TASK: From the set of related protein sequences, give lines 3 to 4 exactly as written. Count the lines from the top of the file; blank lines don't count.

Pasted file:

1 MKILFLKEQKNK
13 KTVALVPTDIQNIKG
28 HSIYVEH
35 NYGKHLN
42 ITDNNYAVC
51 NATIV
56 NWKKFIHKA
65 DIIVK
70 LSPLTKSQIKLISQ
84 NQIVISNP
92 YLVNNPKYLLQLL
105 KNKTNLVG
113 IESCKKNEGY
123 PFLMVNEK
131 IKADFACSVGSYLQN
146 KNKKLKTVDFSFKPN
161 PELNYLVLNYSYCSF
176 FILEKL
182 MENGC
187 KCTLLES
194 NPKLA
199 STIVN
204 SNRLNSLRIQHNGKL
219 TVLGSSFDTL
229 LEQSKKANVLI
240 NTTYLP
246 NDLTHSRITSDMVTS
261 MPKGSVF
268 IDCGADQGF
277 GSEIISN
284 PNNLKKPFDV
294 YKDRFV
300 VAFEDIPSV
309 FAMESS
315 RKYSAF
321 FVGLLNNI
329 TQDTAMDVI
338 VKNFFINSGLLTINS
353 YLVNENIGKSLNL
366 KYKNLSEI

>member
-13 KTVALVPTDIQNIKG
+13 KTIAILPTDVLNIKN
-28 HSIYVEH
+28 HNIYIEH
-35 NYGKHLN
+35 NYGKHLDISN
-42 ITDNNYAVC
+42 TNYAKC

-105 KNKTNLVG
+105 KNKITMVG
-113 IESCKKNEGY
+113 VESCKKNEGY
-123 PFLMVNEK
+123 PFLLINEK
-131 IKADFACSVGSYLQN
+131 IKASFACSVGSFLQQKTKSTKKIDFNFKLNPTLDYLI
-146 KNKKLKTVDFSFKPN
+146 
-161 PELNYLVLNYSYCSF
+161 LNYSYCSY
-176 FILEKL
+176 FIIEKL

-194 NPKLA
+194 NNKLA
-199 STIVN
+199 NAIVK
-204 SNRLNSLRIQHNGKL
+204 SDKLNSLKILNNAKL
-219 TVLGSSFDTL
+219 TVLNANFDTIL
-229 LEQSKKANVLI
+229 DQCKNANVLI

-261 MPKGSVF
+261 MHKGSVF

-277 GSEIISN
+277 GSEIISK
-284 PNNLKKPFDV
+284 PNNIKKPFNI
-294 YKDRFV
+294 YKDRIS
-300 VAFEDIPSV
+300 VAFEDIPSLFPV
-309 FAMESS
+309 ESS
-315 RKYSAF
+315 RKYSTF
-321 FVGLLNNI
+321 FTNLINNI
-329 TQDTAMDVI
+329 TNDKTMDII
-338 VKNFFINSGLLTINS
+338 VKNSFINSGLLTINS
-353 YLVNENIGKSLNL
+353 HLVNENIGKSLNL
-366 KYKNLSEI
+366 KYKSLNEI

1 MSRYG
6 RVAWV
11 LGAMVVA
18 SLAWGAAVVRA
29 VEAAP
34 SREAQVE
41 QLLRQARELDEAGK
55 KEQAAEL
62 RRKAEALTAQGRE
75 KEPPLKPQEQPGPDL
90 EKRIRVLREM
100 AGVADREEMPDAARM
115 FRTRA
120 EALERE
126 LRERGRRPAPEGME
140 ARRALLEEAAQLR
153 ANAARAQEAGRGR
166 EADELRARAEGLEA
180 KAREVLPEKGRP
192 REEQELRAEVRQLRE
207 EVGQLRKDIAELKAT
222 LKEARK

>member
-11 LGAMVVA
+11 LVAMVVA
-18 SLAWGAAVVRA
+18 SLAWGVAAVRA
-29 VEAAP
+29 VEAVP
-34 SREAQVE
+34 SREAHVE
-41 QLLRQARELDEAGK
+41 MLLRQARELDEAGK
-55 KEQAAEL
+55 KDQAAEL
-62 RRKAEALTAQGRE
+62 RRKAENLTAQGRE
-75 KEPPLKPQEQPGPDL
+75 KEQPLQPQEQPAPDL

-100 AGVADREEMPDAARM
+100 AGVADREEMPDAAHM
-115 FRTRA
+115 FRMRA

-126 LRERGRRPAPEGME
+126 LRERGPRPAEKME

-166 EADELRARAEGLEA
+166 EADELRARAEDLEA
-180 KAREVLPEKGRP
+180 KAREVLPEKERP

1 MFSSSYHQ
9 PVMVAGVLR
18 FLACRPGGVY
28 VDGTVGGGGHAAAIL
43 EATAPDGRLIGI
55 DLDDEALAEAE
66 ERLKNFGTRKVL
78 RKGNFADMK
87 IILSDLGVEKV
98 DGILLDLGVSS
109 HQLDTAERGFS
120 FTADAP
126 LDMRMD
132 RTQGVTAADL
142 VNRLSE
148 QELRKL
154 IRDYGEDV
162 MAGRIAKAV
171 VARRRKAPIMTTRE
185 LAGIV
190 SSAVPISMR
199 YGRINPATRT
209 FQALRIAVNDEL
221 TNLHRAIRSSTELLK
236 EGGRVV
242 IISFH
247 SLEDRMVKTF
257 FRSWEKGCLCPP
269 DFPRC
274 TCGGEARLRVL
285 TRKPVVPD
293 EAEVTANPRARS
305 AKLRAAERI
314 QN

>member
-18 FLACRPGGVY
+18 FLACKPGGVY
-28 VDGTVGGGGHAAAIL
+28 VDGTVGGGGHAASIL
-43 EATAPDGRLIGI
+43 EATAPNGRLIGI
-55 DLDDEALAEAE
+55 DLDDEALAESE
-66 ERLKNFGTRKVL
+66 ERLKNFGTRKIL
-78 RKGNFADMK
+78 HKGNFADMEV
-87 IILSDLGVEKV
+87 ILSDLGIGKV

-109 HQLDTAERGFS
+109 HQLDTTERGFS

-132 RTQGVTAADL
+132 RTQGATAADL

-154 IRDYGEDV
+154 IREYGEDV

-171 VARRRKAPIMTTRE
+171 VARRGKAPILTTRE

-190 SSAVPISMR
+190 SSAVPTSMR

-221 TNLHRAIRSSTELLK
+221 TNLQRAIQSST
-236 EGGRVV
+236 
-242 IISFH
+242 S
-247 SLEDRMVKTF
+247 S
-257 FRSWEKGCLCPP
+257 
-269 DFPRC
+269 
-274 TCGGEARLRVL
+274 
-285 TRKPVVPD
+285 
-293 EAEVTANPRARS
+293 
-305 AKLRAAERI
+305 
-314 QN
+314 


28 HSIYVEH
35 NYGKHLN